Director David Lowery’s critically acclaimed cinematic adaptation of a classic 14th-century tale looks to mesmerize an ultra-high definition home theater audience in The Green Knight (Lionsgate Home Entertainment, rated R, 2.39:1 aspect ratio, 125 minutes, $42.99)
Specifically, with the finest of homages applied to the Arthurian chivalric romance “Sir Gawain and the Green Knight,” the film explores the world of the yet-to-be-knighted Gawain (Dev Patel).
While meeting with his uncle, King Arthur (Sean Harris), at Camelot, his mother, the witch Morgan LeFay, summons a mysterious and towering Green Knight (Ralph Ineson) to the court.
The behemoth challenges any knight to strike a blow at him with his own green ax and in return they will accept the same level of attack one year later at his Green Chapel.
An impetuous Gawain jumps in and strikes the Green Knight with Excalibur, no less, and cuts off his head. The Green Knight promptly picks up his head and reminds Gawain that he will see him in a year to sustain an equal blow.
The intriguing premise plays out in a world of death and mysticism as Gawain goes on a mythic journey to become a hero while finding courage and honor along the way.
Mr. Lowery’s interpretation benefits the rich character interpretation and production design as well as an atmospheric musical score that embraces the macabre.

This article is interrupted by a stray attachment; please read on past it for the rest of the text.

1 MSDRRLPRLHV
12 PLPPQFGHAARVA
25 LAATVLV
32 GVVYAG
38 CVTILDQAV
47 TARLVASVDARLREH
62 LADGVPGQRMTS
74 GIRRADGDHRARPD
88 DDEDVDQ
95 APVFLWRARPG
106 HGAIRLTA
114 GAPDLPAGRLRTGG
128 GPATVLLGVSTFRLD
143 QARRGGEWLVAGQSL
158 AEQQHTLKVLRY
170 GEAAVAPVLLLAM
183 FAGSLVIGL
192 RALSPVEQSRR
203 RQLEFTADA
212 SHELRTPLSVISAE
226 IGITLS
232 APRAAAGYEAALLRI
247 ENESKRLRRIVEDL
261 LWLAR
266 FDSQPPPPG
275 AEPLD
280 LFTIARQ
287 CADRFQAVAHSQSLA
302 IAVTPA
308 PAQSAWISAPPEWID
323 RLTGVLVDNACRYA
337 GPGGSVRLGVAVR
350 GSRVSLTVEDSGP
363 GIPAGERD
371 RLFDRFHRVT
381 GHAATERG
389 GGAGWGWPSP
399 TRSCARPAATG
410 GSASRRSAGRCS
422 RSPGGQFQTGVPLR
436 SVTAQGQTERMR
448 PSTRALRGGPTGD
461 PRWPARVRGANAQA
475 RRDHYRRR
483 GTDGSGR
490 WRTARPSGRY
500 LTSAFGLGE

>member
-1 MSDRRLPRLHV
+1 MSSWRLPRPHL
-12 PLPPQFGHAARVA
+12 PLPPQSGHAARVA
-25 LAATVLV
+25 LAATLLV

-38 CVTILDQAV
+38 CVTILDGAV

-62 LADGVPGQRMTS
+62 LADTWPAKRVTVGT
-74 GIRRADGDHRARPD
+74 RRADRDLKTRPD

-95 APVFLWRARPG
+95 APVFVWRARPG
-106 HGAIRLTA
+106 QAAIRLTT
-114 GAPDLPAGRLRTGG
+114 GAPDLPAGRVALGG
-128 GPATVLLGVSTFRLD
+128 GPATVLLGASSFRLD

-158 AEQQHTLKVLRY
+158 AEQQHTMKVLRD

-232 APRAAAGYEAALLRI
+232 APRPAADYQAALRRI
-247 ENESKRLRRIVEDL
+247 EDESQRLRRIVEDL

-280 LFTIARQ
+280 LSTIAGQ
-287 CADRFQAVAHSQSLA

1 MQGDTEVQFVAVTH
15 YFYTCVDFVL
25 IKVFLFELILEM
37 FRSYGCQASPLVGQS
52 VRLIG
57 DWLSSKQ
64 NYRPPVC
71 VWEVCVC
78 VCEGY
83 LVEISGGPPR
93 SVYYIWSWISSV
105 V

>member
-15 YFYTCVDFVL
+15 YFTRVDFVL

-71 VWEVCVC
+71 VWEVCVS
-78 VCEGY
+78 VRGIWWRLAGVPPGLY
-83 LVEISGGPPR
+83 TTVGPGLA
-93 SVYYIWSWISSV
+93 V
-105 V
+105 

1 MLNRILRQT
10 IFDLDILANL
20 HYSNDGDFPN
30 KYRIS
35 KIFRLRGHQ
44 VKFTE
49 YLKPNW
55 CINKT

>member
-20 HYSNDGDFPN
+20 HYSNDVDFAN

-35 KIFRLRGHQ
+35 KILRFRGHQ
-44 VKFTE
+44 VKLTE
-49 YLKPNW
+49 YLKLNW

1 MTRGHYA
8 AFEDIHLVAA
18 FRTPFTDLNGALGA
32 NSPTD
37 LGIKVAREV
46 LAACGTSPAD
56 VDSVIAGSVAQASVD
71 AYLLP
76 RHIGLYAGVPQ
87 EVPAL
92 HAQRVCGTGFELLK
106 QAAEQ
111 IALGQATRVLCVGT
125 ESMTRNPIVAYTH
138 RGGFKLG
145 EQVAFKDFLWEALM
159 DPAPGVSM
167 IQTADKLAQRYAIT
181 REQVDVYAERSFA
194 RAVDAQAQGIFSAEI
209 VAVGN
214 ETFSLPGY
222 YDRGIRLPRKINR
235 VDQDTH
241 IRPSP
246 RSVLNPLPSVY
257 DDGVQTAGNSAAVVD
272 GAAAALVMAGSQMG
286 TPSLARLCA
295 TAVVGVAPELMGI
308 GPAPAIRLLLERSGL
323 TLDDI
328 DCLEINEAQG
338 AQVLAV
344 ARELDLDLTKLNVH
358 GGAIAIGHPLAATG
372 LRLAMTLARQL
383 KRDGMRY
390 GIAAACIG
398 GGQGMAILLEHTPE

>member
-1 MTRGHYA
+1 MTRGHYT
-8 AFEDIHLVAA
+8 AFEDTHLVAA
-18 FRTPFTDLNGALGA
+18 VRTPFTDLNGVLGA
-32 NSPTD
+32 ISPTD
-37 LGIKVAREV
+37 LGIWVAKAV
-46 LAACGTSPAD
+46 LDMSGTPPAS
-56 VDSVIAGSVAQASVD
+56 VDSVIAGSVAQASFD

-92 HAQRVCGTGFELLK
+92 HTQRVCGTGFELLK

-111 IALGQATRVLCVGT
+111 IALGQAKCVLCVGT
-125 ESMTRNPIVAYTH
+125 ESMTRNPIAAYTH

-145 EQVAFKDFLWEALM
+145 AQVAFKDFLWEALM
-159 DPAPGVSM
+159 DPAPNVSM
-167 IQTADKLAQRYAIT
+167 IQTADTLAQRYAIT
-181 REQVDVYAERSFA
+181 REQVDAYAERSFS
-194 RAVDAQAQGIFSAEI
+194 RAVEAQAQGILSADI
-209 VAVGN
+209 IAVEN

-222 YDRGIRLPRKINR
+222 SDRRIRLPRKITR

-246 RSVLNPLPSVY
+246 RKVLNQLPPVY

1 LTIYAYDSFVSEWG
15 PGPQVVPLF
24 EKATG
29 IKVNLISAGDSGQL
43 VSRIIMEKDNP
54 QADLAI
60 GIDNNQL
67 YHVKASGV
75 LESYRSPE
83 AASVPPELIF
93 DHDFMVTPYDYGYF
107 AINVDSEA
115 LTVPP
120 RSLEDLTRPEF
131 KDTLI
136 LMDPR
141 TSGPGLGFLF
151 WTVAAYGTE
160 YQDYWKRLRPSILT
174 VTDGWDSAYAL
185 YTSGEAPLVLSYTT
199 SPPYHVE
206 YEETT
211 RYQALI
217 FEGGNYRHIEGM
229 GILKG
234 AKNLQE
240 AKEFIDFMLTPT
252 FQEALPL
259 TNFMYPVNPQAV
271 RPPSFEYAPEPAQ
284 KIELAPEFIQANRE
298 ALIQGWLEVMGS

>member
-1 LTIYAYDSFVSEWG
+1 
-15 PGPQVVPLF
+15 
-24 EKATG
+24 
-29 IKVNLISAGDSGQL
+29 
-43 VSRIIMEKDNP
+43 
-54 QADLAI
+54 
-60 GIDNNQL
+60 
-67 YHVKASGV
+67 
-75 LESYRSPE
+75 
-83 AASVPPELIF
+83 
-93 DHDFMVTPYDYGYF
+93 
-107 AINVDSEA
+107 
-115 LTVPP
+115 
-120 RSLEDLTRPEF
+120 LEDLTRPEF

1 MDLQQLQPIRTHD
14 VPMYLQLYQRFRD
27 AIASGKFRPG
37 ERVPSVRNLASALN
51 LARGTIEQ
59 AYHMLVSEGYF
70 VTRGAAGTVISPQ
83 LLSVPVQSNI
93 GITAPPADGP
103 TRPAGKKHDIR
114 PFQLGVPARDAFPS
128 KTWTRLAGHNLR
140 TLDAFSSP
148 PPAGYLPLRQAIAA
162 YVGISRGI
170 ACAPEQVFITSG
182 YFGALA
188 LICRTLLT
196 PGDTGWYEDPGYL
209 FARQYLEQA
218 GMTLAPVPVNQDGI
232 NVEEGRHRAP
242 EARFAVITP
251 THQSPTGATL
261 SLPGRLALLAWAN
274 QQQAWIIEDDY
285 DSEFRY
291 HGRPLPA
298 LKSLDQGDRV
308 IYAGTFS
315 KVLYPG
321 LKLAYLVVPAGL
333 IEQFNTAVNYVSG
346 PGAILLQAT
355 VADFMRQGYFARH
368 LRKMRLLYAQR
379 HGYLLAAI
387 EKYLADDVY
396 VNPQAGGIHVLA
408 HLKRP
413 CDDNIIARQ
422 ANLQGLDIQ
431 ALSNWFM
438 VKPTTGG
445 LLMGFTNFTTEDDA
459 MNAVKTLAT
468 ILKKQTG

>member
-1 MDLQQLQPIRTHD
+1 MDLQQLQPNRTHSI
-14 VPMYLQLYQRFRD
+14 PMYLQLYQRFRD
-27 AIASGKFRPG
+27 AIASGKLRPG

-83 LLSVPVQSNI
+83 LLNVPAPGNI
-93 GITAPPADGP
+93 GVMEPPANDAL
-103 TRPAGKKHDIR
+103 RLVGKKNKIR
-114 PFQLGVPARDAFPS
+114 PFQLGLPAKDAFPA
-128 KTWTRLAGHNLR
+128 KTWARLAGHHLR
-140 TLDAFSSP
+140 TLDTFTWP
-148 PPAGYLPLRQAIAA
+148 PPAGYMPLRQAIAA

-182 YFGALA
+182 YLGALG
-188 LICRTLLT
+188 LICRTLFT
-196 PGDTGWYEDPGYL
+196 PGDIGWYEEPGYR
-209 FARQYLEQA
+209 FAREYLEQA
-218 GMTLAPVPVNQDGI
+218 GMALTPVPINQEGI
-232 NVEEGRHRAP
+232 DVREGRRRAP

Although often faithfully sticking to the key points of the tale, the director’s ambiguous ending deviates from the original source and was slightly too radical for my appreciation.
Still, those looking for an artsy, intelligent interpretation of Gawain’s adventure should dive in, but those in need of an action-packed blockbuster need not apply.
4K in action: The UHD format, culled from a 4K intermediate, beautifully brings to visual life cinematographer Andrew Droz Palermo’s appreciation for a mix of medieval murkiness and grime, the dreamy majesty of the movie “Excalibur” and sweeping shots of panoramic landscapes as the screen-bursting presentation unfolds.
Highlights embracing the 4K, 2160p technology allow viewers to examine the finely crafted lettering of the Green Knight’s challenge note, wine dripping into the etched cracks of a stone floor, and wooden puppets clear enough see the fine grain construction.
Locations to admire include a misty forest of trees wrestling with the wind with branches from the conifers sticking out like spikes; a long sandy white road in front of a mountain range; large stone castles as Gawain leaves Camelot on horseback; and a reddish-hued murky underwater with bubbles looking like Gawain is swimming in a star system.
Best extras: Three featurettes offer a satisfying look at the creation of the movie.
First, a meaty, 35-minute overview has the director commenting on the original tale and justifying many of his creative alterations to the Gawain saga.
He also discusses the casting, the Green Knight’s make-up, shooting in Ireland and costume design. The segment also features words from Mr. Patel, Joel Edgerton (the Lord), Mr. Droz Palermo, production designer Jade Healy and composer Daniel Hart.
Next, we get 14 minutes with visual effects supervisors Eric Saindon and Nicholas Ashe Bateman. They discuss how the traditional sets and real environments were embellished with computer-generated enhancements but overall stayed faithful to the director’s appreciation of tangible and practical production design.
Finally, typography designer Teddy Banks offers an oddly interesting eight-minute dive into the numerous title cards used in the film, exploring font choices, the redoing of the titles during the COVID-19 break and a hands-on explanation of the film’s name virtually scratched into a tree trunk that was used in the final effort.